Oxfordshire County Council has called for new powers from Whitehall allowing it to charge for access to household waste recycling centres (HWRCs).
The council has backed plans put forward by councillor Kevin Bulmer to call for changes to the Civic Amenities Act of 1967 and the Environment Protection Act of 1990 which require to be made available at no cost for householders.
The call comes as the council is considering plans to close up to four HWRCs to save £350,000 from the £4.1m annual running costs.
Bulmer said: “This council is facing extreme pressure to reduce expenditure. An alternative to these closures would be to charge residents for their use. However, long-standing legislation has required local authorities to provide free-to-use centres for their residents to dispose of household rubbish and recycling.”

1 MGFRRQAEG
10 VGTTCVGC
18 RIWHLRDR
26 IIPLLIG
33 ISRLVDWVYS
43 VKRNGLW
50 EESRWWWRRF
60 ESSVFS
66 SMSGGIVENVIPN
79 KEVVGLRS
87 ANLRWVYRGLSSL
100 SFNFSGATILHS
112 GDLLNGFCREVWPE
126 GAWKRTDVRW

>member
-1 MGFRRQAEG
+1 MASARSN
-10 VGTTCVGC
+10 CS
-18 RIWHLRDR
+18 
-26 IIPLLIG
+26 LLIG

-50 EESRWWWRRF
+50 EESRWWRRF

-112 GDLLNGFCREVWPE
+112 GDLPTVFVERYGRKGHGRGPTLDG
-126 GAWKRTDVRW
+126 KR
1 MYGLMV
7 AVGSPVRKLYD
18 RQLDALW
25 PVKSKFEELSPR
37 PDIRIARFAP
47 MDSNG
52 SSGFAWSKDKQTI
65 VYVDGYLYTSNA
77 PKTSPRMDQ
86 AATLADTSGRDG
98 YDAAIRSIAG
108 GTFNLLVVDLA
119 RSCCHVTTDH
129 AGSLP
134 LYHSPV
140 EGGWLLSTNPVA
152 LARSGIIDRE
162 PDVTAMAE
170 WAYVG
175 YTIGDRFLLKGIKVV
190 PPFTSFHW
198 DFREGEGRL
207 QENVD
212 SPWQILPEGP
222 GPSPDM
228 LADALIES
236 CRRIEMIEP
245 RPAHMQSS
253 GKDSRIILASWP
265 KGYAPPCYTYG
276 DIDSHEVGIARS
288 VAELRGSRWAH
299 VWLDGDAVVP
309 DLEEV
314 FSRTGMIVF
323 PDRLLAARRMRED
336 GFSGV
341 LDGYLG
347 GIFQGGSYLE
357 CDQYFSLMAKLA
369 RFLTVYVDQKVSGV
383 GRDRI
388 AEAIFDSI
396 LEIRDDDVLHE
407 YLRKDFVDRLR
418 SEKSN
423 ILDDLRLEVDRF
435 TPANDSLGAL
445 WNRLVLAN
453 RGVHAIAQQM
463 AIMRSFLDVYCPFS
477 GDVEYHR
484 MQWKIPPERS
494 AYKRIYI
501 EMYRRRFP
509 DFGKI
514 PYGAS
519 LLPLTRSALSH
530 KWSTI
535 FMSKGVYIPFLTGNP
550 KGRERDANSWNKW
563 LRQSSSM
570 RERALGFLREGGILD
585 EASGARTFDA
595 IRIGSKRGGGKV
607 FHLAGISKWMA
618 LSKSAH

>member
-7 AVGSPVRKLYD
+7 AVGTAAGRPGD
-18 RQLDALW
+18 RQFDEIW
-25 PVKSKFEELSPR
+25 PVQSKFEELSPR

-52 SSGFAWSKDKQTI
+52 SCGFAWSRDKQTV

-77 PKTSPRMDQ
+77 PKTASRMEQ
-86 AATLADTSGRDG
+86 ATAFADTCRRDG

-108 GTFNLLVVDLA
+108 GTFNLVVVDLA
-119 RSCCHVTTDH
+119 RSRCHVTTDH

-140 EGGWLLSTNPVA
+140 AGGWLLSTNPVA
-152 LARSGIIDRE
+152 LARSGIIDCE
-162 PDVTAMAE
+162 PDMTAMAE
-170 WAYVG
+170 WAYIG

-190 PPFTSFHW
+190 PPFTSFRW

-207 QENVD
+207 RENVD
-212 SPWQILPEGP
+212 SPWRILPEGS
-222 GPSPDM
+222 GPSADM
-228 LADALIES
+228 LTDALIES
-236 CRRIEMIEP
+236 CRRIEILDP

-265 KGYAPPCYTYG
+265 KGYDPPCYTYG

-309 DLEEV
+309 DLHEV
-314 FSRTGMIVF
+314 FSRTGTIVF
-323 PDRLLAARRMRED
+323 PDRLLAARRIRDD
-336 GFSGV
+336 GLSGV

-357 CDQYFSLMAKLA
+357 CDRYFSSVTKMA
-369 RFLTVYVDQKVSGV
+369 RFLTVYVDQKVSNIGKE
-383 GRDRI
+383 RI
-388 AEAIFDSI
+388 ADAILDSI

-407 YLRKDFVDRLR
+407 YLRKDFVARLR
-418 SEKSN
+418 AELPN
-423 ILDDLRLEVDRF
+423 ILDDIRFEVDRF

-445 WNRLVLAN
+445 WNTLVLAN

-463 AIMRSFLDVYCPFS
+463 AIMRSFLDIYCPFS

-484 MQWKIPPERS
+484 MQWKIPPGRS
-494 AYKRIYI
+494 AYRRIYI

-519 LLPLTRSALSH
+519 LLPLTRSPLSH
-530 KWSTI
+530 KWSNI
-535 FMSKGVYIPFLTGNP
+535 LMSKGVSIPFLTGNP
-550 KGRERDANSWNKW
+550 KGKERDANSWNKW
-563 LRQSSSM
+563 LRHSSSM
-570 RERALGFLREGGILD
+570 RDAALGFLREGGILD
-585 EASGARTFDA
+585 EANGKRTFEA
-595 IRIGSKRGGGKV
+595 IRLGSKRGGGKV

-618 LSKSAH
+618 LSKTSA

Ministers of all Governments have previously resisted requests to change the legislation due to concern over public opinion on paying for recycling. There are also fears that this could lead to increased fly-tipping.
Bulmer added: “When the alternative to ‘free access’ becomes ‘no access’, this argument loses some of its impetus. In spite of the noted success of kerbside recycling in Oxfordshire, there are still a million-plus trips made to HWRCs in this county annually. Clearly, a nominal charge of £1 a time would generate far more revenue than the £350,000 savings target.”
The leader of the council is writing to Communities and Local Government secretary Greg Clark urging a re-evaluation of the Government’s stance, enabling local authorities to charge residents to use HWRCs.